Amongst other movies, I saw District 9 recently and really really enjoyed it. It was nice to see this sort of movie not be centered around America or Americans for a change and it added an air of legitimacy to the documentary style delivery at the start of the film. It’s an interesting film that, rather obviously, serves as an allegory for racism and apartheid. What I particularly liked about the film was the way it had you change your feelings about the characters in it. Wikus, the central character, is initially presented as a bit of a nerdy scapegoat, later on he’s an uncaring jobsworth. Fate intervenes and we see compassionate and courageous sides of his personality come to the fore. Similiarly, the audience’s feelings towards the alien race are also likely to change over the film’s running time.

And, for those of us not wanting to get too cerebral, District 9 most certainly delivers some thumping good action and spectacle with an identity all of its own.

So, there’s questions being fired across the internet regarding its portrayal of race and even if the film itself is racist. To the latter, I’d side with those saying that depictions of racism are not the same as acts of racism.

A blog post on movie-site Empire poses a rather different question:

With low budget, highly acclaimed sci-fi movies such as 2009’s Moon and District 9 ($8m and $30m respectively) making such a resounding impact are massive-budgets really necessary for a solid sci-fi flick?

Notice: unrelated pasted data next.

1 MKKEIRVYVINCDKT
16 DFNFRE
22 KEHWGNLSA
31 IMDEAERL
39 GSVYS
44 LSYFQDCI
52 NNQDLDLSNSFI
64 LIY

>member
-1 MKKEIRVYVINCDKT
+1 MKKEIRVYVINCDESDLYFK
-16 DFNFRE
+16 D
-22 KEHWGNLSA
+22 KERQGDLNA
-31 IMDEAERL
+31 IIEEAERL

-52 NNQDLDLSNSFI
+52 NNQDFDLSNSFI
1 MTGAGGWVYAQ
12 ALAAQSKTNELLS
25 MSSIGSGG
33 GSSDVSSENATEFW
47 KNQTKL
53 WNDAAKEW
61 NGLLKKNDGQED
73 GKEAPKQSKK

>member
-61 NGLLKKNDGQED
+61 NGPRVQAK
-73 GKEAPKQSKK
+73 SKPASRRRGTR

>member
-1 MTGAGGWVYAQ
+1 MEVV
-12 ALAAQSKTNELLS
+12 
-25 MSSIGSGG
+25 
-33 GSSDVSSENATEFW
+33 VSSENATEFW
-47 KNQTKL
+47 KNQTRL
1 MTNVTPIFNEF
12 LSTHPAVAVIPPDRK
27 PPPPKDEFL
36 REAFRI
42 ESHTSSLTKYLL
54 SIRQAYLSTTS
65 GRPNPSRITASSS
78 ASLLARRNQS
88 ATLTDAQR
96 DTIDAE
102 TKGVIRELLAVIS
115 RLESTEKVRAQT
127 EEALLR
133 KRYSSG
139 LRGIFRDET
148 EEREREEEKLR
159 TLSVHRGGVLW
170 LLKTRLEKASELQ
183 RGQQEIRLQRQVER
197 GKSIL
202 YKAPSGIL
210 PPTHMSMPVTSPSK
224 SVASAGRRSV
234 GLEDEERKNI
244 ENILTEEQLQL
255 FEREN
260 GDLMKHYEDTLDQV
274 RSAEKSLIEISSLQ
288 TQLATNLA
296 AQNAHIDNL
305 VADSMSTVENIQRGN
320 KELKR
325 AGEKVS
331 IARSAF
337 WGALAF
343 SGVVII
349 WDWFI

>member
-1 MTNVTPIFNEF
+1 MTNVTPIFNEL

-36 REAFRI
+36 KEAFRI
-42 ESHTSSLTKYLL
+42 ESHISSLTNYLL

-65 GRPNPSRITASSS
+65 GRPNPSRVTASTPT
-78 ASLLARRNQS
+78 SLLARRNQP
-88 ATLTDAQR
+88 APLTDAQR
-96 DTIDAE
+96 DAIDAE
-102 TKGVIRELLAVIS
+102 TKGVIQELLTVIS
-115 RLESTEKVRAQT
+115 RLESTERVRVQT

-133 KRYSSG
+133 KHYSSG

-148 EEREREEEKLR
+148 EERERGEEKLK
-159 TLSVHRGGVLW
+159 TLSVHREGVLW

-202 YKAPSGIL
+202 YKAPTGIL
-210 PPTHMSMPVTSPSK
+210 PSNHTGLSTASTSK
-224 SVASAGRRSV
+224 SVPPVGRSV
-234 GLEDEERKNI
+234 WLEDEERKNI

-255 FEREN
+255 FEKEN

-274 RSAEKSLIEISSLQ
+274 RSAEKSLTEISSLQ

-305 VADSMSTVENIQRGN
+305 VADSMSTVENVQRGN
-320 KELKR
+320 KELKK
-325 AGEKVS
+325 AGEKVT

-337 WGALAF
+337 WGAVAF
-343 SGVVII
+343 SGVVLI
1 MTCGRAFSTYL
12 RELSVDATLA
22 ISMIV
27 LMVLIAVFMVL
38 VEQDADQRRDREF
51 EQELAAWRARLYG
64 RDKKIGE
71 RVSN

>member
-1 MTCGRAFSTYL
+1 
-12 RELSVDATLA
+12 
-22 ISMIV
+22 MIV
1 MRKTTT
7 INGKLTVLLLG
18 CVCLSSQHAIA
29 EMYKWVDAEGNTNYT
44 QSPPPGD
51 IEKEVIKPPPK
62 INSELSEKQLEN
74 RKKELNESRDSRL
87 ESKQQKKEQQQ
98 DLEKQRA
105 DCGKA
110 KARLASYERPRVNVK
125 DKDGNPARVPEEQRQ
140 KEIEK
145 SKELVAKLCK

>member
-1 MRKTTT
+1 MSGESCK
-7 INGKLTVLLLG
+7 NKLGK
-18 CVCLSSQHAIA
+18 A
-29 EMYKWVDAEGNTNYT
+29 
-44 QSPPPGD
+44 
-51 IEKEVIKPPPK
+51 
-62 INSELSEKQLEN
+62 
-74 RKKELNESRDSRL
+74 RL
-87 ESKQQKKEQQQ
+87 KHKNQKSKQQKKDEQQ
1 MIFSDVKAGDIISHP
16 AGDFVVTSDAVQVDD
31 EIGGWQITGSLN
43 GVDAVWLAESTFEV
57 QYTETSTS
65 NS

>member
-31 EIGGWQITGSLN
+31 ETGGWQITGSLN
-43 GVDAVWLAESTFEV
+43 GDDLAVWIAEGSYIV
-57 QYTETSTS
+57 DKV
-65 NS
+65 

It’s a good question – particularly if you’ve seen both those sci-fi movies and enjoyed them.

Do you have a receipt for all those mp3s on your iPod, sir?
Do you have a receipt for all those mp3s on your iPod, sir?

For me, 2009’s summer blockbusters were all quite unsatisfying. My most anticipated movie was Watchmen and that was released in March and I’d like to think I had realistic expectations of it. Since then, the big names haven’t really entertained as much as they promised. I came away from District 9 and Moon feeling great. By contrast, Terminator Salvation and Transformers 2 were very ho-hum affairs. I’m very wary of my own sense of expectation when seeing (or playing) something as this has such an important bearing on how satisfying I find the item in question to be. I kept expectation levels for Watchmen reigned in (not for lack of faith in the movie, but because I enjoy the original material so much and have heard how impossible it was meant to be to consider taking it to the big screen). With that said, I wasn’t particularly hyped about Terminator or Transformers so the feeling of being let down can’t be attribtuted to¬† my own expectations.

Moon isn’t presented as a sci-fi spectacle so a huge effects budget is understandably absent (though there’s some deft work in there and what’s on screen works as intended). District 9 on the other hand boldy has CG aliens throughout and a considerable amount of bombastic action to be witnessed and enjoyed.

Mega-budgets don’t necessarily equate to an entertaining film. Some huge budget movies are notorious flops whilst others are record-breaking successes. I’m thinking of Waterworld and Titanic here.

The latter is now Hollywood legend and has earned its maker, James Cameron, a licence to do his opus project. A dream, mega-budget, sci-fi, effects-laden spectacular. Whether it’s more Terminator (oh, the irony) or District 9 is something we’ll find out when it opens at the end of the year.

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